International School Teacher Blogs: “Expat Heather” (A teacher who works in South Korea)
September 17, 2019
Are you inspired to start-up a blog about your adventures living abroad and working at an international school?
Our 48th blog that we would like to highlight is called “Expat Heather: Teacher, Traveler, Writer“ Check out the blog entries of this international school educator who works in South Korea:
A few entries that we would like to highlight:
“Many schools prefer to hire through placement companies such as International Schools Services (ISS) or Search Associates. These companies provide a database of both schools and potential candidate, and they also arrange hiring fairs around the world. You will need to pay a fee when you apply, and be sure to apply only if you meet the company’s requirements. Once accepted, you will have access to information about international schools, the salary packages they offer, and current vacancies…”
It is true. Many of the top tier schools still register with and search for quality candidates using the few recruitment agencies out there. The best part for the candidate is the access to the job vacancies that they post in their database. Though often the vacancies posted there can quickly become outdated, unfortunately!
Related to recruitment fairs, check out our blog on this topic called: International School Recruitment Season: Recruitment Fair or Skype?
Times are changing for international schools teachers. Even though it is sometimes good to be registered with a recruitment agency, it is not necessary any more to attend one of their fairs.T
“My classroom is sweet. There is a built-in projector that I use almost everyday – it saves a TON of writing and rewriting on the board. All the desks and chairs are pretty new and there are big windows that let in a good amount of light when it’s not cloudy. Thankfully, the English Department is on the second floor…”
There is a comment topic on our website called: “Describe the technologies available at the school and how people are/are not using them.’ There are 435 total comments that have been submitted in this comment topic on 100s of schools.
Here is an example comment that was submitted about Seoul Foreign School: “Macbooks; 1:1 for grade 4 and above. combination of macbooks and iPads in lower grades. Apple TVs in all rooms. Google Classroom and Seesaw used for student portfolios and assignments. There are 3 digital learning coaches that are employed to support tech integration but the system for this support is patchy and could be improved.”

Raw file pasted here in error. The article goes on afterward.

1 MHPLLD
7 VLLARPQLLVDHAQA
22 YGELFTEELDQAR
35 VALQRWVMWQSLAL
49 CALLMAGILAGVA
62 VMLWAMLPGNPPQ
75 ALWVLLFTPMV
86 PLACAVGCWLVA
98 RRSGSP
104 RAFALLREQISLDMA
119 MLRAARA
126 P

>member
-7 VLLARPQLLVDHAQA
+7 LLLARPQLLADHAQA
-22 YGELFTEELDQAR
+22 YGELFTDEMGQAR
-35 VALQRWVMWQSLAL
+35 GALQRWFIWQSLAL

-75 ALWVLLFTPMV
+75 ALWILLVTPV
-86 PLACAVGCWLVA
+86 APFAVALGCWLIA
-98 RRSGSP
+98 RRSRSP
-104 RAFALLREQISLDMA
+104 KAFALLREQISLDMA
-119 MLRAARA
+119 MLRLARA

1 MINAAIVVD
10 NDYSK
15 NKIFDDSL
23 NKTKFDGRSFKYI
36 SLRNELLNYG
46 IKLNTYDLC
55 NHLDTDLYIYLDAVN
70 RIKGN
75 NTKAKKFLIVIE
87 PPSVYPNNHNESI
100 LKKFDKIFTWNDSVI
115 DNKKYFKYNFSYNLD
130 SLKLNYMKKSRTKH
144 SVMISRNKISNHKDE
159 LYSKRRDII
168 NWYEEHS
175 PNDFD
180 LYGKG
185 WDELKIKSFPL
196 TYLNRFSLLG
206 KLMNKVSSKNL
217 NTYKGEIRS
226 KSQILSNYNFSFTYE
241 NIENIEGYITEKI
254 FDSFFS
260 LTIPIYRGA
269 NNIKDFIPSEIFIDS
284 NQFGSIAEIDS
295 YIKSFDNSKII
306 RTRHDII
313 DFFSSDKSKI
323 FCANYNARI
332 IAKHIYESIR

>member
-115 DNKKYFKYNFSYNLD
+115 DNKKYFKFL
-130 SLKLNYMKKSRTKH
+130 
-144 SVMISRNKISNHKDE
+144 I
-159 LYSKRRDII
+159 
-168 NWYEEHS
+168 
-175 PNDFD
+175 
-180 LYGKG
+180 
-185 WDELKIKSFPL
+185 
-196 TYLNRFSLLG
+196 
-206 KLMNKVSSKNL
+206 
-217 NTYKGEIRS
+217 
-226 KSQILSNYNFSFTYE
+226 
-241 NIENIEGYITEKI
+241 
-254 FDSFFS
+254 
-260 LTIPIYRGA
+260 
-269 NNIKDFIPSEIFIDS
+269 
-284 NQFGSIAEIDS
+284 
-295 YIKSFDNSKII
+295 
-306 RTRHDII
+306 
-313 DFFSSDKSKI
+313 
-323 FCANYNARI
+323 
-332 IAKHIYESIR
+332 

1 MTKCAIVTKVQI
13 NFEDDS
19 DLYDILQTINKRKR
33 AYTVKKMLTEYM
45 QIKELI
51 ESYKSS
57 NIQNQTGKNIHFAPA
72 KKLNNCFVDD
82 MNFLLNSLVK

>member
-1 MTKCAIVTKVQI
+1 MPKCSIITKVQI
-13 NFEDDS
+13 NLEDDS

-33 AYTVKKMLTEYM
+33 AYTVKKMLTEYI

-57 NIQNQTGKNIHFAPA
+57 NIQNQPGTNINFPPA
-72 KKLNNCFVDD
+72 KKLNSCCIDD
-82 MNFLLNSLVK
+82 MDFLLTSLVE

“There are scores of schools that are international in name, but what teachers often call a “true international school” is a school that enrolls students from a variety of countries. These schools tend to be located in major cities, diplomatic capitals and international financial centers. Students include ambassadors’ kids, expat kids, teachers’ kids and local children whose parents can foot the bill.
Other schools may be internationally accredited but enroll primarily local students. Teachers refer to this type of school as a “national” school, although both types hire foreign teachers. Some national schools hire only foreign-qualified staff; others hire most teachers locally but employ foreigners for certain subjects like English. The ratio of foreign to local faculty at schools can vary widely even within the same country or city.
Many dubious schools, who claim to be “international,” will also have neither an international student population nor any type of international accreditation. Be wary of these ones…”
There is a comment topic related to technology on our website called “Describe language abilities of students at this school and what is the “common language spoken in the hallways”? Is there one dominate culture group?” There are 1152 total comments that have been submitted in this comment topic on 100s of schools.
Here is an example comment that was submitted about Tarsus American College: “Turkish is the common language. The school’s goals speak about bilingualism, however, students speak Turkish, during your English instructed lessons and in the corridors. Teachers who are “supposed to be” bilingual converse with students in Turkish, so the only time students use English is when speaking with an expat. Notices mounted in Turkish, emails sent in Turkish. Weekly assemblies are in Turkish, as an expat one has to turn to a Turkish colleague or student and ask for a translation and many times announcements made in the assembly have an impact on the teaching staff.”
Want to work for an international school in South Korea like this blogger? Currently, we have 130 international school teachers that have listed that they currently live in this country. Check them out here. We also have six members that is from this country.